This week we’re looking at accounting and tax tips for lawyers. It’s one of those things that’s not fun, but it’s gotta get done. Hopefully some of our tips can make your life a bit easier.
Accounting and Taxes for Lawyers
via Lawyerist by Steven Chung
Curious whether you can deduct it? This article goes over the requirements for deductions – “ordinary and necessary” – as well as common deductions. The two big deductions for solos mentioned are expenses for meals and home office expenses to deduct part of the expenses related to your home. Favorite action point: Deduct part of your home. What percentage of your home is being used for office space? You can not only deduct part of your mortgage/rent, you can also deduct things like utilities as a business expense.
via Forbes by Kirk Simpson
A solid, concise list of tips from Forbes that shows staying on top of accounting in a small business is simpler than it might seem. Favorite Action Point: Set aside time to review your finances each week. This can give you a strategic edge on where you might be able to cut costs in one area, or make a sound investment in another.
via Vimeo by Clio / Kahuna Accounting
This video discusses optimizing the accounting system your practice uses. Overall, it’s a bit lengthy but worth checking out as there are a bunch of excellent points on how lawyers can become more efficient business managers. Favorite Action Point: Use specialized tools to do specific functions rather than one clunky system trying to do it all. Bonus points if they can integrate with each other. Thankfully, now many major cloud-based service providers can work with other providers.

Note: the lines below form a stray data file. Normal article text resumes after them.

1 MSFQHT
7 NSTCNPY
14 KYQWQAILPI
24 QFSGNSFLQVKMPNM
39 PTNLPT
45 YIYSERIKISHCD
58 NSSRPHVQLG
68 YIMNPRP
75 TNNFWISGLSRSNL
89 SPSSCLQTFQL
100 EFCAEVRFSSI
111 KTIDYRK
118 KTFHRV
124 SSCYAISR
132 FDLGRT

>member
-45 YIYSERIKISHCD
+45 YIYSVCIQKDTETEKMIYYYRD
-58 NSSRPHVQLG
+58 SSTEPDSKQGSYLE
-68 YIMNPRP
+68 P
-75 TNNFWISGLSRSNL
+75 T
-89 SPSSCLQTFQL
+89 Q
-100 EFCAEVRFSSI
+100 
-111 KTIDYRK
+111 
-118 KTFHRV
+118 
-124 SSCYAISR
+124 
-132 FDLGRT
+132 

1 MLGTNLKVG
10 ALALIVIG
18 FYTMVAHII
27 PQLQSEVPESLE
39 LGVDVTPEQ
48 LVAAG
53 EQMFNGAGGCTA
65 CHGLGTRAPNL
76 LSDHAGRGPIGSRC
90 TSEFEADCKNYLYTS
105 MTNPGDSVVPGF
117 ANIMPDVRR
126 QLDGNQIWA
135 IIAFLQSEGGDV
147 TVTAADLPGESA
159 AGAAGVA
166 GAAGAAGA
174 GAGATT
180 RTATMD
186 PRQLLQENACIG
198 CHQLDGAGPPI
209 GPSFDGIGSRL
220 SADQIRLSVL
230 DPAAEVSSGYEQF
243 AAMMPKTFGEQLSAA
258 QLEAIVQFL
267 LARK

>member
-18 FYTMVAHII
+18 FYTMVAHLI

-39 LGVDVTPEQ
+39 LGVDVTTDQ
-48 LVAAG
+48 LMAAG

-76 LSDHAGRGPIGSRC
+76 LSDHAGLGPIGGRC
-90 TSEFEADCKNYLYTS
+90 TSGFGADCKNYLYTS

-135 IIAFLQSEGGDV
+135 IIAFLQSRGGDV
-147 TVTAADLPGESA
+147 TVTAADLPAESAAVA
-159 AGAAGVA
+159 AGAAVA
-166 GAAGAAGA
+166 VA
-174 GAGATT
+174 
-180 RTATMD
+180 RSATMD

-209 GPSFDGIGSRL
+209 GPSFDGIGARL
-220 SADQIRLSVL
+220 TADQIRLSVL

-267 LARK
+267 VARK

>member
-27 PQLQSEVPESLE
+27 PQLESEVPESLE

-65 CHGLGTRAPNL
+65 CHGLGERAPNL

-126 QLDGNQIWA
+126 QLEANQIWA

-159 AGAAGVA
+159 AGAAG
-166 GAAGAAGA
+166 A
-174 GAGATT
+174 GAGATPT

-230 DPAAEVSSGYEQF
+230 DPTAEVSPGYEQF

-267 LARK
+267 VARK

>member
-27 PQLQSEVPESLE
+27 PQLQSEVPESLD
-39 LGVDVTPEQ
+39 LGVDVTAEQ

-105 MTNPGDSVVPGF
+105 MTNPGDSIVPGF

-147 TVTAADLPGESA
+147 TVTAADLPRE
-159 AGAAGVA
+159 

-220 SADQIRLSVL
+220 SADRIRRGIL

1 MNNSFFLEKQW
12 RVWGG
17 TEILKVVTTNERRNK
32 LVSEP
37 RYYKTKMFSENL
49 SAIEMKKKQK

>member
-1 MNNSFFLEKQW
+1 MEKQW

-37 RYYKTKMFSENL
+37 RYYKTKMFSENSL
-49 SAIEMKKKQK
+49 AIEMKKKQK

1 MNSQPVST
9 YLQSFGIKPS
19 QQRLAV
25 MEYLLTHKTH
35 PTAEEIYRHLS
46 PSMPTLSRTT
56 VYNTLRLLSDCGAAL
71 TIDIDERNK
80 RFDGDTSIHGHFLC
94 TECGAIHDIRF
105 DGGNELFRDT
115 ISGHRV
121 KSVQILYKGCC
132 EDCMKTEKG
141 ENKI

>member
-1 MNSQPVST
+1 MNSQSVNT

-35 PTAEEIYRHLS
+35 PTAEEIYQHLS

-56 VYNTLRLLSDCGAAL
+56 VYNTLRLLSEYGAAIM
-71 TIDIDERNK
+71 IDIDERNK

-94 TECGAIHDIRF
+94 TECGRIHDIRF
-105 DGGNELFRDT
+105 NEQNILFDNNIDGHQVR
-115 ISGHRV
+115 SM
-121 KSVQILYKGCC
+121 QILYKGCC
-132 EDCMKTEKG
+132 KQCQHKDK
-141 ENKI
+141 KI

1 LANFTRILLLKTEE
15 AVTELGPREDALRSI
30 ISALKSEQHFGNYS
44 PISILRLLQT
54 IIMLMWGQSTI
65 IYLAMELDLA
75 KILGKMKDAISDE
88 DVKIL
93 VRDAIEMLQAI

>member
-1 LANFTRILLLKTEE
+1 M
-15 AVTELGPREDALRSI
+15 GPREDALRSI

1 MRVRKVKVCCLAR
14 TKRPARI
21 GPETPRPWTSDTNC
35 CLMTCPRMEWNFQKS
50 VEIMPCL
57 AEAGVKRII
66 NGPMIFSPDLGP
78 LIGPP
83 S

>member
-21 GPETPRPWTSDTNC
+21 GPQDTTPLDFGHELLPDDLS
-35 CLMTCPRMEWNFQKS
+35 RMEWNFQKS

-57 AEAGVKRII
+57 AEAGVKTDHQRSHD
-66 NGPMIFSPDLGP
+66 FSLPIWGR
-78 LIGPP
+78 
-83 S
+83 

via About Law by William Pfeifer
Trust accounting issues are some of the most common and serious ethical issues facing lawyers. And, these issues can be easily avoided if you know what you’re doing. If you deal with trust accounts, mismanagement can have disastrous consequences. Unfortunately, law school doesn’t address this in much detail as it should. Favorite Action Point: Keep client funds completely separate from your personal/business accounts. Ensure client-level cash flows are meticulously recorded before it’s too late. Additionally, be aware of which fees you are entitled to immediately and which must be held in trust (e.g. Filing Fee).
Traditional desktop accounting software has its limits. It’s not easy to share data. Every year there’s a required upgrade. You have to often be at the 1 computer that has access to your books to review them. With cloud accounting, all of these problems are gone. Favorite action point: Use online / cloud-based accounting because it will get you paid faster. Typically people take 41 days to get paid for invoices. Xero did a study and found that their clients’ invoices were paid on average 12 days faster.
And now just for fun…